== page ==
Comcast thinks it ok to install public wifi in your house
khelms at zcorum.com
Fri Dec 12 03:37:18 UTC 2014
Seriously, I mean the availability of WiFi coming from your house clearly
trumps trespassing laws.
On Dec 11, 2014 8:16 PM, "Matthew Kaufman" <matthew at matthew.at> wrote:
> Lots of other good reasons to oppose this (Comcast customers parking in
> your driveway to get the service, etc.)
> What would you tell AT&T if they installed a coin phone at every
> residential outside demarc?
> Matthew Kaufman
> (Sent from my iPhone)
> > On Dec 11, 2014, at 4:33 PM, Owen DeLong <owen at delong.com> wrote:
> > This thread is out of control... I will attempt to summarize the salient
> points in hopes we can stop arguing about inaccurate minutiae.
> > I don't like the way Comcast went about doing what they are doing, but I
> do like the general idea...
> > Reasonably ubiquitous free WiFi for your subscribers when they are away
> from their home location is not a bad idea.
> > The way Comcast has gone about it is a bit underhanded and sneaky. The
> flaws in their plan are not technical, they are ethical and
> communication-oriented in nature.
> > To wit:
> > There's nothing wrong with Comcast adding a separate SSID with
> dedicated upstream bandwidth on a WAP I rent from them.
> > There's no theft of power, as the amount of additional power used is
> imperceptible, if any.
> > There's no theft of space, climate control, or other overhead as this
> is performed by existing CPE.
> > There's probably no legal liability being transferred by this to the
> > In short, the only thing really truly wrong with this scenario is that
> Comcast is using equipment that the subscriber should have exclusive
> control over (they are renting it, so while Comcast retains ownership, they
> have relinquished most rights of control to the "tenant") how the device is
> > As I see it, there are a couple of ways Comcast could have made this an
> entirely voluntary (opt-in) program and communicated it to their customers
> positively and achieved a high compliance rate. Unfortunately, in an action
> worthy of their title as "America's worst company", instead of positively
> communicating with their customers and seeking cooperation and permission
> to build out something cool for everyone, they instead simply inflicted
> this service on chosen subscribers without notice, warning, or permission.
> > In short, Comcast's biggest real failure here is the failure to ask
> permission from the subscriber before doing this on equipment the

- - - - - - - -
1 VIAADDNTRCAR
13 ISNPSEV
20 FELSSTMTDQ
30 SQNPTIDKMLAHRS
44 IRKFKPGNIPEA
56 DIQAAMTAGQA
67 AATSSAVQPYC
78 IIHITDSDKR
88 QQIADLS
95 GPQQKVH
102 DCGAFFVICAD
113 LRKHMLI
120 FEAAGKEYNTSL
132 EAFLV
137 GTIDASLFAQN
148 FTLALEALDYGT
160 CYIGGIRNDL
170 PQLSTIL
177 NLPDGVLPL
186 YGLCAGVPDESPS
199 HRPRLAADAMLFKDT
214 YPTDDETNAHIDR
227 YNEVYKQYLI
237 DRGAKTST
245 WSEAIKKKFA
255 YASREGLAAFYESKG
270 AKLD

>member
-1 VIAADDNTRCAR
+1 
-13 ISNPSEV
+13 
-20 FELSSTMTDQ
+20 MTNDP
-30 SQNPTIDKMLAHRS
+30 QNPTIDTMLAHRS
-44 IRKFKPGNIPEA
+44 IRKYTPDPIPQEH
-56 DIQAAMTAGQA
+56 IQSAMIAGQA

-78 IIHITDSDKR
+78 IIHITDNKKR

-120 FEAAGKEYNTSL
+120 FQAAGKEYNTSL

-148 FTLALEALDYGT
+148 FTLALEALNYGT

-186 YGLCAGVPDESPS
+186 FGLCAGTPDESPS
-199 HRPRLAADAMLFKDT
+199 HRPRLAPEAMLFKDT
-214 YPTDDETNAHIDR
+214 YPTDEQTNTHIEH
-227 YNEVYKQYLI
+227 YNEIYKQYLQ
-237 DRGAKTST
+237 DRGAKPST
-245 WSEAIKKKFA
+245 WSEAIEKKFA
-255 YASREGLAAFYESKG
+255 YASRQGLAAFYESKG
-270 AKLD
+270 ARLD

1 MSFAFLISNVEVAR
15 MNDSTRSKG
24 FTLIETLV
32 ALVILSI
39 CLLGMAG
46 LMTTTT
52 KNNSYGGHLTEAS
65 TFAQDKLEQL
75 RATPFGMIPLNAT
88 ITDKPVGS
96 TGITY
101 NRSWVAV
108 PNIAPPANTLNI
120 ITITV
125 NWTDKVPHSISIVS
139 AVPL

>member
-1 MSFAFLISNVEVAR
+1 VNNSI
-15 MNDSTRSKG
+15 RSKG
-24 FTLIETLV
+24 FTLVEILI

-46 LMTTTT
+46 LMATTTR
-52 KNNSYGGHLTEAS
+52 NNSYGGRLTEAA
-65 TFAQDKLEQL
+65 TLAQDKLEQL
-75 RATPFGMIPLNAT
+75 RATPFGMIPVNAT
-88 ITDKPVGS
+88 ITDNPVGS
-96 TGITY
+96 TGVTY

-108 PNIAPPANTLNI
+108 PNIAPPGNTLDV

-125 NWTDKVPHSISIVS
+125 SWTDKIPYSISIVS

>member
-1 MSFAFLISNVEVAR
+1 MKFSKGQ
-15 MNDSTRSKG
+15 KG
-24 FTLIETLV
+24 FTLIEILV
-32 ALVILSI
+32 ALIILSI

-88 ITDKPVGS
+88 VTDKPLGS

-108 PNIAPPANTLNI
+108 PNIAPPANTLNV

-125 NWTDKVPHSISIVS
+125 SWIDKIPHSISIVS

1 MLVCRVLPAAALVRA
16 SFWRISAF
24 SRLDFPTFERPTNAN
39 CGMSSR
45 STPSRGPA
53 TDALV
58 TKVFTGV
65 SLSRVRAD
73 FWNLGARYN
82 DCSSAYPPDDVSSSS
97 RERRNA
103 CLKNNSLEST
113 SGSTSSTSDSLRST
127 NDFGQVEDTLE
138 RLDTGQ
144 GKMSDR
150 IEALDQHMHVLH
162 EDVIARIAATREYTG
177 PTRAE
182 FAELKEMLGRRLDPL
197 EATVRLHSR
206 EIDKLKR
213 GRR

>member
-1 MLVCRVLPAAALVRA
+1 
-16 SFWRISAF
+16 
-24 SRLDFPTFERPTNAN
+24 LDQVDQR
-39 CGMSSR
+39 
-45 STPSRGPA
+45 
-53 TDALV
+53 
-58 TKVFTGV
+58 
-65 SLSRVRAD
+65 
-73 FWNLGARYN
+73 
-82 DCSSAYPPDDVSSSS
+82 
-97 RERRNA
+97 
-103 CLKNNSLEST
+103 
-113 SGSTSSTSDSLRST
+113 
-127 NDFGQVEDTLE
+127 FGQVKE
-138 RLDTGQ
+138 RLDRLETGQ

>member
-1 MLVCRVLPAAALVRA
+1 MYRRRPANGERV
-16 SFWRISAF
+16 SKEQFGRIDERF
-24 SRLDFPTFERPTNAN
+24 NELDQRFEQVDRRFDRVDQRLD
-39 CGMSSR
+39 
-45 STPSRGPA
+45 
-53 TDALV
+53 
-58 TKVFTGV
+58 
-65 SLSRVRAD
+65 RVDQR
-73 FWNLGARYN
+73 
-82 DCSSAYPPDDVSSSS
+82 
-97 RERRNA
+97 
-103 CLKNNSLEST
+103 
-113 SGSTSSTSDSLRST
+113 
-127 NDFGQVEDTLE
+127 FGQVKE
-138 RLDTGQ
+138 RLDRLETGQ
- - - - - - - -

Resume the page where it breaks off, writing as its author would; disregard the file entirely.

> subscriber should control.
> > Arguing that some obscure phrase in updated ToS documents that nobody
> ever reads permits this may keep Comcast from losing a law suit (though I
> hope not), but it certainly won't improve their standing in the court of
> public opinion. OTOH, Comcast seems to consider the court of public opinion
> mostly irrelevant or they would be trying to find ways not to retain their
> title as "America's worst company".
> > I will say that my reaction to this, if Comcast had done it to me would
> be quite different depending on how it was executed...
> > Scenario A: Positive outcome
> > CC "Mr. DeLong, we would like to replace your existing cablemodem
> with a DOCSIS 3.0 unit and give you faster service
> > for free. However, the catch is that we want to put up an additional
> 2.4Ghz WiFi SSID on the WAP built into the modem
> > that will use separate cable channels (i.e. won't affect your
> bandwidth) that our other subscribers can use once they
> > authenticate when they are in range. Would you mind if we did that?"
> > ME "Well, since I currently own my modem, and it's already DOCSIS 3,
> I don't want to give up any of my existing functionality
> > and I have no desire to start paying rental fees. If you can provide
> the new one without monthly fees and it will do everything
> > my current one does (e.g. operating in transparent bridge mode), then
> I don't see any reason why not."
> > Scenario B: Class Action?
> > CC ""
> > ME -- Discovers Xfinity WiFi SSID and wonders "WTF is this?"
> > -- Tracks down source of SSID and discovers CC Modem in my garage is
> doing this.
> > -- Calls Comcast "WTF?"
> > CC "blah blah blah, updated ToS, you agreed, blah blah"
> > ME Starts calling lawyers
> > ========
> > Unfortunately, it seems to me that Comcast (and apparently other Cable
> WiFi assn. members) have chosen Scenario B. Very unfortunate, considering
> how much easier and more productive scenario A could be.
> > Owen
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